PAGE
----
NCAA Football: Rutgers at Washington State

Rise and Grind – One last look edition


Happy Thursday Cougs, as we here at WSU Football Blog wish all the best to you and yours.

So like many of you, I have been trying to really figure out the week one loss vs. Rutgers and what it really means as we roll forward in 2014.  And when I say figure it out, what I mean is that I’m trying to decide what to really “glean” from what we saw and, further, if there’s much value to reacting positively OR negatively from week one?  I watched the replay of the game after watching it in person last week, and so here’s a few thoughts anyway…

1) Defense – I am just as disappointed as you are in the overall performance of the D.  Rutgers ran at will vs. the Cougar D, totaling 215 yards on the ground.  Paul James had 173 yards at 6 yards per carry, as he was strong and also patient with how he hit the holes and how good he was at cutting back vs. the overpursuit of the Coug run defense.  And their experienced offensive line generally pushed the Cougs around all night by sustaining blocks up front and getting to the linebackers on a consistent basis.

But it was more than just the run game.  Gary Nova had a pretty decent performance at 281 yards on 10.4 yards per attempt, which is really pretty good overall (Halliday was at 9.5 ypa for what it’s worth).  Granted he had 78 of those 281 yards on one play(!), but still that’s a pretty good game from the QB.  Rutgers wasn’t great on 3rd down, just 6-for-14 in what was somewhat of a surprise (actually it felt like they were something like 12-for-14!).  But Nova’s 78-yard TD pass on the first play of the game just seemed to change everything that we may have felt about coming in to this one.

It was as if that single play took a lot of the aggressiveness and “edge” out of a lot of new faces in the secondary, meaning that if Rutgers could handle the Coug D with their strength with their offensive line and power run game up front?  We were in for a tough night if the secondary couldn’t cheat down closer to the line of scrimmage and/or they couldn’t call the different blitzes in fear of getting beat over the top!  Rutgers didn’t win the game on one single play, I mean we actually came back and led this game with 4 minutes to go.  But it was as if everything on D kind of went out the window on one play?

There was a really good article from former Coug assistant and former Montana head coach Robin Pflugrad on Cougfan yesterday.  It’s written from a coaches POV, and I would highly encourage checking it out.  It’s got some really good stuff on what happened vs. Rutgers, and further, what we might expect to see tomorrow night vs. the hated Wolfpack of Nevada.   Something that stood out though was that Pflugrad touched on how Ralph Friedgen came out of retirement to call plays in this game, and you have to wonder if that threw off the defensive in-game adjustments.  As we all know, coaches watch tape for hours on end and prepare not only for the different plays and such, but also a big part of it is preparing for the different personnel and formations that they expect to see from the opponent.  There was one story in the aftermath, and I’m sorry that I can’t find it at the moment, but it said the first play of the game on that long TD, Rutgers came out in a different formation and with different personnel than the staff expected.  They tried to alert Tracy Clark from the sideline that on a formation like that, that Rutgers likes to go deep, but the message wasn’t quite received and we all saw the result.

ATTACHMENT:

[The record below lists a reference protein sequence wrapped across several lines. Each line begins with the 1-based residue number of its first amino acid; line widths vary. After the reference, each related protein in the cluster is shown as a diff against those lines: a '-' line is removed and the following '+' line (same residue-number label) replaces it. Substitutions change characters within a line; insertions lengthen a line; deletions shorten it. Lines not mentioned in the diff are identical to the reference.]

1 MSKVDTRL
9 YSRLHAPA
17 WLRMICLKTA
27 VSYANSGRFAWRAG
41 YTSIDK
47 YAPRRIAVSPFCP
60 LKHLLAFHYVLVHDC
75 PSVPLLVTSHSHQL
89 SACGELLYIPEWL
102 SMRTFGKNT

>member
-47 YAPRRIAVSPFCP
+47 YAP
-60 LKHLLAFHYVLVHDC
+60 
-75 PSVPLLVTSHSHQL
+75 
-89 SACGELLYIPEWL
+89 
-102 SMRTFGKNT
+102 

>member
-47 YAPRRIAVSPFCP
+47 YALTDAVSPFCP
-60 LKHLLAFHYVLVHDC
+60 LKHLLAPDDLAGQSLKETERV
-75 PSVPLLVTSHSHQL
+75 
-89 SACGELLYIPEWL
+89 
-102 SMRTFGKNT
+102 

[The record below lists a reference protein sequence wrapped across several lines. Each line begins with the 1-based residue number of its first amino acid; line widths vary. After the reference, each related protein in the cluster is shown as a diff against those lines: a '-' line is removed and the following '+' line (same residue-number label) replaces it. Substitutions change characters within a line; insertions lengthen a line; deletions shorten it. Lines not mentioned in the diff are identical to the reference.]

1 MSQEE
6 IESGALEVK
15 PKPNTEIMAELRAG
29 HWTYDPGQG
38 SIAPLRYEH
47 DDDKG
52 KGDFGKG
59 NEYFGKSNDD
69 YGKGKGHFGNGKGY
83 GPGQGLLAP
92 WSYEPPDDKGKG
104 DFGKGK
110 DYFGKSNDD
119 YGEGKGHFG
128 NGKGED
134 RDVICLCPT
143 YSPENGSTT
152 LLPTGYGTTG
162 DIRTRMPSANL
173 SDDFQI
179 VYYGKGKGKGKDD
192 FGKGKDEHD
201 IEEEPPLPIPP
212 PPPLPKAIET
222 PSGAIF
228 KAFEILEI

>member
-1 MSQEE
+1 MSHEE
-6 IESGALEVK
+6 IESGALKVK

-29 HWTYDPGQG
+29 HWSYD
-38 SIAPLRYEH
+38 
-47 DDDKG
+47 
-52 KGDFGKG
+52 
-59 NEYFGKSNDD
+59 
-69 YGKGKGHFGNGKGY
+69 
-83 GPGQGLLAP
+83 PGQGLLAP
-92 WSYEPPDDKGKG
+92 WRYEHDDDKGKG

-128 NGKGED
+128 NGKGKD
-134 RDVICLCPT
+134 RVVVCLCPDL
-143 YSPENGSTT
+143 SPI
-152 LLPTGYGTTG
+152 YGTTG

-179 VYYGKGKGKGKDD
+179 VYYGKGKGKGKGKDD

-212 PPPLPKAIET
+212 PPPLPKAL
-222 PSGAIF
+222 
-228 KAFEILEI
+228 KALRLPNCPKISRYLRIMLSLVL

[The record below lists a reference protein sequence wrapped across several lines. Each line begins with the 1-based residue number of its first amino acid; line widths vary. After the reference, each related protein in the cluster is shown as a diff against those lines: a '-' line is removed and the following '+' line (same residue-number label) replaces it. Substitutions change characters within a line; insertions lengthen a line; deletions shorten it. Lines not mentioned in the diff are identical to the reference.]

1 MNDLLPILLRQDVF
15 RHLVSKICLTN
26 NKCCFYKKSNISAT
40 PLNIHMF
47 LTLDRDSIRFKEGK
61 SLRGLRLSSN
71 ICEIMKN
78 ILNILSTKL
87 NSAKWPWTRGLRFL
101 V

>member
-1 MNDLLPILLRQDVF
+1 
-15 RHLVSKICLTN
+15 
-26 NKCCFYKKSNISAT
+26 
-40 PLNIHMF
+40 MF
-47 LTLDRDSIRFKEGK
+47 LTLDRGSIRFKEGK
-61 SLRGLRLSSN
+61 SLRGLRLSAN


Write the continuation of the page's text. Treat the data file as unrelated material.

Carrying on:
I also believe we won’t see another offensive system like that the rest of the year, outside of Stanford anyway.  I mean you look at the schedule and who even remotely looks like Rutgers? Their offensive line looked like an NFL line, including a great skill of holding-but-not-getting-caught (seriously, it looked like they held every play but they are awfully good at not getting nailed on it!  I know refs could call holding on every play in college and the NFL, but still, that was a really good line.).  They played those heavy sets with a tight end and fullback, and they ran the ball in a style that we just won’t see much of in 2014.  Look across the schedule and you tell me who looks like Rutgers aside from Stanford??

The other thing to think about is that this may have just been a product of what we saw a lot of in college football last Saturday, and that’s quite simply that defenses aren’t really in full blown “tackle” mode yet?  There was a story from OSU coach Mike Riley a few years back that wrote about trying to understand why the Beavers got off to some slow starts before they would “circle the wagons”.  One of the things Riley mentioned is that because depth was always an issue at a program like OSU, that they wouldn’t hit as much as some other deeper programs across the then-Pac-10 in fall camp.  He didn’t want to wear his depth out too soon, and he even said in the article that he approached the beginning of the season in a similar way that he did in the NFL, where it’s almost like preseason in how they prepared.  It’s like they used the beginning of season to really get into gear on defense and in-game tackling was the best way to get ready for the grind of the conference.  Sure enough, the Beavs would typically start slow and maybe even kick a game here and there early in the year, only to rally and finish pretty well all things considered.